Try to avoid thinking of your friend’s mental health problem as an enemy to be defeated
Our wishes for our friend’s recovery and possible return to a pre-mentally unwell state can sometimes get in the way of accepting them and being there for them as they are now. I would advise against checking in with your friend in a manner that seeks to measure the extent of symptoms on a day-to-day basis. Your friend might interpret this as impatience or judgement about their recovery; that you are more interested in banishing the symptoms than being an accepting friend. You may also deny your friend the opportunity to have a normal good day without having to worry about their symptoms.
Try to avoid taking on the challenge of vanquishing the condition yourself, mental illnesses are highly personal, changeable and often touch on areas which are hard (or painful) to explain. However good your intentions, it is unlikely that your attempts to effect psychological treatment will be sufficient in themselves and you may grow frustrated in your friend’s seeming recalcitrance. Your responsive company, friendship and the expectation that you will be a safe harbour will be so much more valuable to your friend than your efforts to try to motivate them, overcome their fears and get them happy again.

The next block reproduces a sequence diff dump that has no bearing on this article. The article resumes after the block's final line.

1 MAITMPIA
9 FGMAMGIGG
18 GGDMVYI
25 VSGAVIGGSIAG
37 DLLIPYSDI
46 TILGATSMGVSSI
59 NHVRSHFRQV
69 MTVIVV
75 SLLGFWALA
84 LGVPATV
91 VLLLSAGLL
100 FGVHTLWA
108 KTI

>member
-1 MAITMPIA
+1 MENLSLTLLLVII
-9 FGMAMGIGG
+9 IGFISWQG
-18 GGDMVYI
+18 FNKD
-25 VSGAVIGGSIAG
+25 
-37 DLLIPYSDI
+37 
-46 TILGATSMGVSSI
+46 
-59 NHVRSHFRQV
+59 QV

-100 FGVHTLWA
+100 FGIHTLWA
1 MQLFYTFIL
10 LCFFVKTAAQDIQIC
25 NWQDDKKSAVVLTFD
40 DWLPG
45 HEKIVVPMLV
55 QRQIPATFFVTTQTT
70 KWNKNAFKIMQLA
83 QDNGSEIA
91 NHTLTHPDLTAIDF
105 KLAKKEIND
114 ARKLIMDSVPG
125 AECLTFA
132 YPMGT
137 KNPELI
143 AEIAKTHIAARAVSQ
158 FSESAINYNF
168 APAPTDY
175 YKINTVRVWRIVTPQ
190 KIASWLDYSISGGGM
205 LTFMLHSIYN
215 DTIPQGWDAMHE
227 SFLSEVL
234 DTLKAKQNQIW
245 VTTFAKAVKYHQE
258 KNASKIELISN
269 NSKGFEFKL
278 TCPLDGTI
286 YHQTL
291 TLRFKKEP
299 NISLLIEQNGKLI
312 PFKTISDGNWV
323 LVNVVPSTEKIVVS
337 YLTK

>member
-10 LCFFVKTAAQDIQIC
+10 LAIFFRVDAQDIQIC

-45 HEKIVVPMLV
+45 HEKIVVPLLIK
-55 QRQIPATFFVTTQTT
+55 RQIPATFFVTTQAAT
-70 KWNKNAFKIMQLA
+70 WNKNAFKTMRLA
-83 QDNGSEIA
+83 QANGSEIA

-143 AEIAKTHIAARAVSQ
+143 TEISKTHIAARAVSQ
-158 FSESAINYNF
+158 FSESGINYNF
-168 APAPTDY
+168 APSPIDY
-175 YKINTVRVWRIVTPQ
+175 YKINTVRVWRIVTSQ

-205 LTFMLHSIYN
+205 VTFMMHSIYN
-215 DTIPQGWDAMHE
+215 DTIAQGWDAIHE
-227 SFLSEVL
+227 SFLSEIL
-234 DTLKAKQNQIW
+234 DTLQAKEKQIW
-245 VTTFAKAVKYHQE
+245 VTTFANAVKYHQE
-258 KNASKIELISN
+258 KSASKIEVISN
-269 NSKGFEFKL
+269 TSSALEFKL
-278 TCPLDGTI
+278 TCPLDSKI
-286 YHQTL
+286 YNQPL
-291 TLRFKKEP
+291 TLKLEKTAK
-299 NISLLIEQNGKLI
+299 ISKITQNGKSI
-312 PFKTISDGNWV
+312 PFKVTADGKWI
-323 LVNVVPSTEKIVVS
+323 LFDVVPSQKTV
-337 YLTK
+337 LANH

Similarly, do encourage your friend to seek help and offer assistance in contacting local health services if this is what they want. However, demanding that they do so can be counter-productive for the reasons described above. If your friend is engaged with services, try not to pry too much into what is discussed or decided beyond the level they are willing to share with you. If your friend discontinues treatment abruptly, try to find out what specifically wasn’t working and encourage your friend to be find other sources of support e.g. a different therapist, a second opinion on medication,
How to be with challenging behaviour/ emotional experiences
You are likely at some stage to see the worst of the symptom – be it a sense of hopelessness, an inexplicable inability to do something that seems perfunctory, intense sadness, possibly anger. What is important in most instances is to be patient, calm and to not try to force anything. Ask your friend what they need at this moment, and try to facilitate this or be there with them in a compassionate and understanding manner. Your friend will be feeling very stuck in a hole at this moment, having you down there, sitting in the hole together until the worst passes will, in time be viewed as a valuable testament to your friendship. Try to let them be in control of the situation as much as they can – however do get them medical assistance if needed.
If in doubt – be a friend.